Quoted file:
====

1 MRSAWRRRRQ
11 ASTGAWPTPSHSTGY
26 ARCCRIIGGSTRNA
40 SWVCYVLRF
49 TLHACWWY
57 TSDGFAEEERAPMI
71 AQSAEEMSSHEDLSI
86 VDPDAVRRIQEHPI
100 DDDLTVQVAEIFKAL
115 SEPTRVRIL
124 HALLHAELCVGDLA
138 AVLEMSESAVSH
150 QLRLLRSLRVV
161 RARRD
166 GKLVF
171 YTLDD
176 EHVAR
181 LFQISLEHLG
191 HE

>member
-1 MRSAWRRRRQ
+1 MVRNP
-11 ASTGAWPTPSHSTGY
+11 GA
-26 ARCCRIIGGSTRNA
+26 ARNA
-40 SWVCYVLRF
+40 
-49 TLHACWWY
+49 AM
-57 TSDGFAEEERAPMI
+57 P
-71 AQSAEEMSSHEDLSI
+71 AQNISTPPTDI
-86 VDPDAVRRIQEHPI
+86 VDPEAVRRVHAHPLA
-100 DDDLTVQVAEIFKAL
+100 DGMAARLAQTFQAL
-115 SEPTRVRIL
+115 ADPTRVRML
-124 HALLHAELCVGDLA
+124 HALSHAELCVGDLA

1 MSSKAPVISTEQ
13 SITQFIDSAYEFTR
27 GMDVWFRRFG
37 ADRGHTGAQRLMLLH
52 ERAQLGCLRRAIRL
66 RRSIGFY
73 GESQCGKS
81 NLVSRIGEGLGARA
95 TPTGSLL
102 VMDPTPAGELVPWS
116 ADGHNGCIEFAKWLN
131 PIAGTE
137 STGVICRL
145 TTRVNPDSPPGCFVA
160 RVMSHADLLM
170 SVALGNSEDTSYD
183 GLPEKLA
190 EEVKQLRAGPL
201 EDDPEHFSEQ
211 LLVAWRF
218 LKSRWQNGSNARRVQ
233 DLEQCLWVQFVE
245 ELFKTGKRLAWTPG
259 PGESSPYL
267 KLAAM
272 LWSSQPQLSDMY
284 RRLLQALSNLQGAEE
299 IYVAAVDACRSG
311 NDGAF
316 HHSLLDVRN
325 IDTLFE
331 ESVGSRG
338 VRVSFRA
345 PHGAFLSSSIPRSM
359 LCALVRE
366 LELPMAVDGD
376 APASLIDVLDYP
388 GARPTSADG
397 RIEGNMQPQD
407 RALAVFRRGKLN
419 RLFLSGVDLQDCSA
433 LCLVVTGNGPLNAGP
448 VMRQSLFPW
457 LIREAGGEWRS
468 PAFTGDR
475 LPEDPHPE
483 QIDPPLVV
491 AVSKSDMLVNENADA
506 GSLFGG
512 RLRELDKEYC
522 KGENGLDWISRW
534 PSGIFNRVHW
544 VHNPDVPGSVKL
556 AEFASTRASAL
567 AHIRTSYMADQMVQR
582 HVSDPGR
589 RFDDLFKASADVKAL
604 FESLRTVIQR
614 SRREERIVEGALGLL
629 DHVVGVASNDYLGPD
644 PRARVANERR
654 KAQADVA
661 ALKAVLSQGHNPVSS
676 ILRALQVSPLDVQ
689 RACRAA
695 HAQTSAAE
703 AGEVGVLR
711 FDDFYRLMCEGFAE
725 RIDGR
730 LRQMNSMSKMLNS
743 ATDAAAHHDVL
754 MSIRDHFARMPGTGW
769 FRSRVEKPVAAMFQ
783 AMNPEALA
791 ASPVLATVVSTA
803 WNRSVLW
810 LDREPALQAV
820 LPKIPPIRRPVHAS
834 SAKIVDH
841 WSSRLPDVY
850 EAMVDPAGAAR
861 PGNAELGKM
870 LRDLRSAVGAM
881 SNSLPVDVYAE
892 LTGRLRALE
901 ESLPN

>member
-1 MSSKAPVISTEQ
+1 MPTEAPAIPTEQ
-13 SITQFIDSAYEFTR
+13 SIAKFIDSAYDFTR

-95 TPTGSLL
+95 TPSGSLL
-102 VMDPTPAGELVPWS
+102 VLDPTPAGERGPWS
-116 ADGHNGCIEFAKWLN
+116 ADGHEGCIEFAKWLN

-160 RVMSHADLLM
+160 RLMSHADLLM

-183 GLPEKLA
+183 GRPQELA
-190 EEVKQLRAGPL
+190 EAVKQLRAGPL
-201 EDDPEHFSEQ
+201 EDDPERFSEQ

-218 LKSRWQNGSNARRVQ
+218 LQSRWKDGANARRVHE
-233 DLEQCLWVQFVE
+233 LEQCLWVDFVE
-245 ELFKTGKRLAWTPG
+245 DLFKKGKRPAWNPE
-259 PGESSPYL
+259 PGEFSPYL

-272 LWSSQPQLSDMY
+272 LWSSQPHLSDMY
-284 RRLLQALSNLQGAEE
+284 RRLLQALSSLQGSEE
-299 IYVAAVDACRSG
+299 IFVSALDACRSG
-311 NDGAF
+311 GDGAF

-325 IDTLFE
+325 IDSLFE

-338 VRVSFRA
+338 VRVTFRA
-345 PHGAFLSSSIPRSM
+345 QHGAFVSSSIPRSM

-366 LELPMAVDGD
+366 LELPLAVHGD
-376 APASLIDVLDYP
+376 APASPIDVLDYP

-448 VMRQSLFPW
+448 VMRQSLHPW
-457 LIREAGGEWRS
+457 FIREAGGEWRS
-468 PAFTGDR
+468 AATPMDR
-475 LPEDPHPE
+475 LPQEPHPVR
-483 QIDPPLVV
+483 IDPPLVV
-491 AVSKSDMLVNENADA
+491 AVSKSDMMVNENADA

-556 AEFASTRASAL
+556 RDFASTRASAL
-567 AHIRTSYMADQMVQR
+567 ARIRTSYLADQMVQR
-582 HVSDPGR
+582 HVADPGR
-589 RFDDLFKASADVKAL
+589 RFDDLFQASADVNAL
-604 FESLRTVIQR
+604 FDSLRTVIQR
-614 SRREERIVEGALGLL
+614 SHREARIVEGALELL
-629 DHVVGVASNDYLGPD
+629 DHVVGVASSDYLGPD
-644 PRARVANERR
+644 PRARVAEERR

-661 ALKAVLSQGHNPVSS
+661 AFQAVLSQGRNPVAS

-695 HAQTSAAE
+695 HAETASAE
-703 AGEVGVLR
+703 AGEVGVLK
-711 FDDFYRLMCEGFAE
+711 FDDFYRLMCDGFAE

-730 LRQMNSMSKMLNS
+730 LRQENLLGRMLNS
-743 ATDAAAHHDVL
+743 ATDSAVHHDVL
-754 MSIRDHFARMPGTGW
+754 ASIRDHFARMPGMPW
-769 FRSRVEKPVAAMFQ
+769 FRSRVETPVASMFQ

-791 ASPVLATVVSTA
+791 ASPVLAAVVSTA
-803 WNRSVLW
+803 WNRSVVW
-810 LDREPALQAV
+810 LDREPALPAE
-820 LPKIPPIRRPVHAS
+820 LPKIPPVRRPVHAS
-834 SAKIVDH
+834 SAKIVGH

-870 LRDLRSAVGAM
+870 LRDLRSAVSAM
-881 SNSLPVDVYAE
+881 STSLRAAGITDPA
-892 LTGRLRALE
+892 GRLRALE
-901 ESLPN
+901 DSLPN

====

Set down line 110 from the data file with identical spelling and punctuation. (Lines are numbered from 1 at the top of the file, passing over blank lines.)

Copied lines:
711 FDDFYRLMCEGFAE